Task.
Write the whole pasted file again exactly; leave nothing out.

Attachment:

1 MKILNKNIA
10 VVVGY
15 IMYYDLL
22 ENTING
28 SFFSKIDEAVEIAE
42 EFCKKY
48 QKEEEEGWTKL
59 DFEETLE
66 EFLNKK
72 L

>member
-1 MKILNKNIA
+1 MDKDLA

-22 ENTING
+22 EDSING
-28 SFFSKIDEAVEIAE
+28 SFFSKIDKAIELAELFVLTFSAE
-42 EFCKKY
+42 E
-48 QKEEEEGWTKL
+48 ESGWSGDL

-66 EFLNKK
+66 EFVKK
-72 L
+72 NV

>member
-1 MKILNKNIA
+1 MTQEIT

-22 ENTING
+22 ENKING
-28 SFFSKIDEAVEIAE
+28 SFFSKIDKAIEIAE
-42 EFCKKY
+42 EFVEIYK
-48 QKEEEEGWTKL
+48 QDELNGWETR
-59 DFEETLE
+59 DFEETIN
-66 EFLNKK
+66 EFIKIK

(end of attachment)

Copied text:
1 MKILNKNIA
10 VVVGY
15 IMYYDLL
22 ENTING
28 SFFSKIDEAVEIAE
42 EFCKKY
48 QKEEEEGWTKL
59 DFEETLE
66 EFLNKK
72 L

>member
-1 MKILNKNIA
+1 MDKDLA

-22 ENTING
+22 EDSING
-28 SFFSKIDEAVEIAE
+28 SFFSKIDKAIELAELFVLTFSAE
-42 EFCKKY
+42 E
-48 QKEEEEGWTKL
+48 ESGWSGDL

-66 EFLNKK
+66 EFVKK
-72 L
+72 NV

>member
-1 MKILNKNIA
+1 MTQEIT

-22 ENTING
+22 ENKING
-28 SFFSKIDEAVEIAE
+28 SFFSKIDKAIEIAE
-42 EFCKKY
+42 EFVEIYK
-48 QKEEEEGWTKL
+48 QDELNGWETR
-59 DFEETLE
+59 DFEETIN
-66 EFLNKK
+66 EFIKIK